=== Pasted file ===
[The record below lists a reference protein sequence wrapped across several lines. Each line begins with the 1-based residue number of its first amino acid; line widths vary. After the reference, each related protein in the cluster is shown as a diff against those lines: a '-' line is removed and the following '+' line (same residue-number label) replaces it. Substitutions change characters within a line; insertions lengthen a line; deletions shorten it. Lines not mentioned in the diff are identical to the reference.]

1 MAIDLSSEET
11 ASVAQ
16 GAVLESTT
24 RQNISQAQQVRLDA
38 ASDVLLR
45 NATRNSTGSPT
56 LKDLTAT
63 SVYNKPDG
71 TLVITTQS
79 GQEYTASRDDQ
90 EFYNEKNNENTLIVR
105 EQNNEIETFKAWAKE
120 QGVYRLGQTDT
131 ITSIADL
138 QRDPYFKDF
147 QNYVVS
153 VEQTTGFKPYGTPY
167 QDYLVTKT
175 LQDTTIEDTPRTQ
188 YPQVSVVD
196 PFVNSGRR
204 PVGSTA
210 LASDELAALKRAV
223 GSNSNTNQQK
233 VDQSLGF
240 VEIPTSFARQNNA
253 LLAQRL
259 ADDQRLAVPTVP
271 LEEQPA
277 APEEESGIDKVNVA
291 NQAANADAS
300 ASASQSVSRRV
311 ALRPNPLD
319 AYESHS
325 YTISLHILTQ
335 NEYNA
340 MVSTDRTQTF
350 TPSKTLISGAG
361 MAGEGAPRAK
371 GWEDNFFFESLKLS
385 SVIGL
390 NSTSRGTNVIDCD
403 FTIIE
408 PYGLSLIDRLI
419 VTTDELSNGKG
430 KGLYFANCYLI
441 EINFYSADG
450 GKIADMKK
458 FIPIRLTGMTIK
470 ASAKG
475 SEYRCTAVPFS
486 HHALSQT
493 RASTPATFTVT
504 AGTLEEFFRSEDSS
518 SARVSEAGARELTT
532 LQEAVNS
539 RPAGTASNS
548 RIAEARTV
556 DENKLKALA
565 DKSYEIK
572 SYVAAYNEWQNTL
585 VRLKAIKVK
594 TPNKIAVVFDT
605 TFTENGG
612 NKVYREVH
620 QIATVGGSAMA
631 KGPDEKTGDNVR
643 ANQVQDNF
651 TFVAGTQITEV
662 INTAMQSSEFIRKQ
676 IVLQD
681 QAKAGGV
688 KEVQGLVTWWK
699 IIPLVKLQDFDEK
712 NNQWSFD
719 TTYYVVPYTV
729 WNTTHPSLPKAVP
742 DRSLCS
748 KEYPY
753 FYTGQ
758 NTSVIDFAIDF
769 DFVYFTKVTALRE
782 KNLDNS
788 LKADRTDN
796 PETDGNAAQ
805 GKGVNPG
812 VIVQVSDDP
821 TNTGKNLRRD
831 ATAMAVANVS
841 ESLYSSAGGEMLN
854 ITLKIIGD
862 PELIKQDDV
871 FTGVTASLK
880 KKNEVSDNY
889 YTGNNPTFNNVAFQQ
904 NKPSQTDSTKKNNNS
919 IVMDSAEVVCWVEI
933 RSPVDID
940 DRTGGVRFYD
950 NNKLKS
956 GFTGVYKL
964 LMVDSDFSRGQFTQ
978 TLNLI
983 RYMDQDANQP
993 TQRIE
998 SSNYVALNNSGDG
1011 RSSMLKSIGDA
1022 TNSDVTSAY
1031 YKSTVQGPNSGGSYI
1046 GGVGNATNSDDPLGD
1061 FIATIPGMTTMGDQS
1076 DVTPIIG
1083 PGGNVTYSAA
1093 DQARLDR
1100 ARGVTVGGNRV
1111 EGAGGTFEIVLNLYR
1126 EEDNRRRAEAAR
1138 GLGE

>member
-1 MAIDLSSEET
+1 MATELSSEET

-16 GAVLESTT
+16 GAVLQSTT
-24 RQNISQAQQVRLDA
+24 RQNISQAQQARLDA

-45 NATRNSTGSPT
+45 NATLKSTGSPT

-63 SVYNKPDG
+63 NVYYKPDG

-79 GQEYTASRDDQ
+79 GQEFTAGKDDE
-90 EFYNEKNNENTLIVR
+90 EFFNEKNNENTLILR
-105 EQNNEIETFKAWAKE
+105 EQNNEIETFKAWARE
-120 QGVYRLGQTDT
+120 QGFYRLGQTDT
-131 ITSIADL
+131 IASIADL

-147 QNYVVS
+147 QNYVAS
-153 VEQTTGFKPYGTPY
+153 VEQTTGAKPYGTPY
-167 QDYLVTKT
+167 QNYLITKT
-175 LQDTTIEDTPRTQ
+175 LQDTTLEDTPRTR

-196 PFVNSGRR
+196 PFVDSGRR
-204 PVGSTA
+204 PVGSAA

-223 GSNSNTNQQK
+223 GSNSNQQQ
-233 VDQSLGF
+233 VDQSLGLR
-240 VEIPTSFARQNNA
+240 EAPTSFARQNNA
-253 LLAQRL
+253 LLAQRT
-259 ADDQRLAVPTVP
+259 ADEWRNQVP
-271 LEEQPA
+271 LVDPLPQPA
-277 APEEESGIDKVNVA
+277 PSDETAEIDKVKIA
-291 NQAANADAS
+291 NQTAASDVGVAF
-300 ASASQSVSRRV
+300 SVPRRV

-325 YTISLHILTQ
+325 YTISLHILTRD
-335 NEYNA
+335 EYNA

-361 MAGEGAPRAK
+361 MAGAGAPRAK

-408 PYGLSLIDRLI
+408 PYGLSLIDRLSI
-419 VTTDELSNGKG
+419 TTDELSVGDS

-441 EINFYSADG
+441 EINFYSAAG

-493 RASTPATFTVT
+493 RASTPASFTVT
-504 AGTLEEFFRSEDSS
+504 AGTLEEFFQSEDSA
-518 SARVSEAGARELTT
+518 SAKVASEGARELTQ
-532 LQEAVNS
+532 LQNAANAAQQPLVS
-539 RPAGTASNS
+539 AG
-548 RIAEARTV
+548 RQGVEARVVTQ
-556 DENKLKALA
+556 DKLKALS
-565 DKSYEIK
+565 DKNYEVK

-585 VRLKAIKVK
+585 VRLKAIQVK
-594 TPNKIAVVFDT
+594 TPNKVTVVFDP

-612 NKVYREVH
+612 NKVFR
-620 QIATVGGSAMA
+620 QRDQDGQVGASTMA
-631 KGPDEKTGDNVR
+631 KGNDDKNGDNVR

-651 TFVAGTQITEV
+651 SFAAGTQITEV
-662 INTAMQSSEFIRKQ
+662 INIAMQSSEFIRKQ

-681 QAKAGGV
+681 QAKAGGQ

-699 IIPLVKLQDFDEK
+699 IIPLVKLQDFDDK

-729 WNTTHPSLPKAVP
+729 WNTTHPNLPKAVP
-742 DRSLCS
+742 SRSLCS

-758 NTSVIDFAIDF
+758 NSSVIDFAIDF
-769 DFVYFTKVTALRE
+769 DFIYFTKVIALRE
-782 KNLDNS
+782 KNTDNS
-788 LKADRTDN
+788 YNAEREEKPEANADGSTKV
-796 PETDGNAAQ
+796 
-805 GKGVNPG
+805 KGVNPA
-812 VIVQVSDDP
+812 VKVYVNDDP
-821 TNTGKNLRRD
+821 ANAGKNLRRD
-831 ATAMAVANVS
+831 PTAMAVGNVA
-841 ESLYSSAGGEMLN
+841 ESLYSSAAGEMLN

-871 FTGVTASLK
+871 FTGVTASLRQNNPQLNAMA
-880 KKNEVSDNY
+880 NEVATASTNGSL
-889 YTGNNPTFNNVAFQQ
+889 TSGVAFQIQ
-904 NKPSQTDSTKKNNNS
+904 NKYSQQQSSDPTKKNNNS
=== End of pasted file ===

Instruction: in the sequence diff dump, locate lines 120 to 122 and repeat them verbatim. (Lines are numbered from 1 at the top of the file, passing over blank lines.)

>member
-1 MAIDLSSEET
+1 MATELSSEET